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Parents who pretend and joke with their children at a young age could be teaching them important life skills, a new study has found.
Researchers at the University of Sheffield found that children as young as 16 months old, can tell the difference between joking and pretending and learn from silly behaviour.
Dr Elena Hoicka, from the Department of Psychology, commented: “The study shows just how important play is to children’s development. Parents who pretend and joke with their children offer cues to distinguish the difference between the two and toddlers take advantage of these cues to perform.
“For example, if a parent said something like, ‘That’s not really a hat!’ children would realise it was a joke, and not real, and would avoid putting the toy chicken on their head.
“But if parents were pretending that, for example, a block was a horse, they might repeatedly make the block gallop, which would encourage children to do the same, and understand that the block really was a horse in their imagination.”
The study found that toddlers can naturally learn between joking and pretending by picking up on the way their parents behave, in addition children were able to differentiate between the two, allowing them to bond, imagine and learn to think in abstract ways.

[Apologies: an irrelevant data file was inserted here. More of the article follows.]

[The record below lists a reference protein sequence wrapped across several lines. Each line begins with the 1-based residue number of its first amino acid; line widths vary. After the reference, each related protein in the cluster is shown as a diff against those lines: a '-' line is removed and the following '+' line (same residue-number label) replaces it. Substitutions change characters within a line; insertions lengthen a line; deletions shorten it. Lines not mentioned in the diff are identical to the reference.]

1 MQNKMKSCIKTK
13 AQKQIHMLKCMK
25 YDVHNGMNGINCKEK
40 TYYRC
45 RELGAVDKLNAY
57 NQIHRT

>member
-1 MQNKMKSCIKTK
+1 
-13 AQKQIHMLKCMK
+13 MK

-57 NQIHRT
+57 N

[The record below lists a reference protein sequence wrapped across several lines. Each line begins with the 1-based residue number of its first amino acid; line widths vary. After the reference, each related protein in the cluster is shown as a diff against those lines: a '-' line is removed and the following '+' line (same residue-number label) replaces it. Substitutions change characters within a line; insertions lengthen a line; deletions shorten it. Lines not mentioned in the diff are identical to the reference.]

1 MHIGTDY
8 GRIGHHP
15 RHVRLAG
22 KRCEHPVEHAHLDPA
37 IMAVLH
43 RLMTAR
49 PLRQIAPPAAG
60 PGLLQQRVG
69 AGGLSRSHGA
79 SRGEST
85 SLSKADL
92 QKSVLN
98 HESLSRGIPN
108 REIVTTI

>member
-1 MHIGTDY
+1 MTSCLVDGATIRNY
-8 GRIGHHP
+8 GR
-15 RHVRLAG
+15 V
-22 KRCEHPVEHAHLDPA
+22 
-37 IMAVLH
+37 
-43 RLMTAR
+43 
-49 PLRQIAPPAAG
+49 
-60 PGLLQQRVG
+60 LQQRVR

The Department of Psychology carried out two separate studies, one involving parents using actions to joke and pretend with their children aged 16–20 months old.
The jokes involved misusing objects, such as putting food on their heads and pretend playing like washing hands without soap or water.
The second study focused on parents with children aged 20–24 months old. Parents joked with their children verbally, pretending a round block was a horse and joking that a toy chicken was a hat.
Dr Hoicka added: “The research reveals the process in which toddlers learn to distinguish joking and pretending.
“Knowing how to joke is good for maintaining relationships, thinking outside the box, and enjoying life. Pretending helps children to practice new skills and learn new information.
“So while parents may feel a bit daft putting a toy chicken on their head they can at least console themselves with the knowledge that they are helping their children develop important skills for life.”
The study was funded by the Economic and Social Research Council (ESRC) and published in the online journal, Cognitive Science. The research found parents’ cues help children identify the difference between jokes and pretend.
Future projects will focus on joking and pretending as children develop from birth to three years old.
To participate in future research projects, sign up here: https://www.shef.ac.uk/psychology/research/groups/developmental/index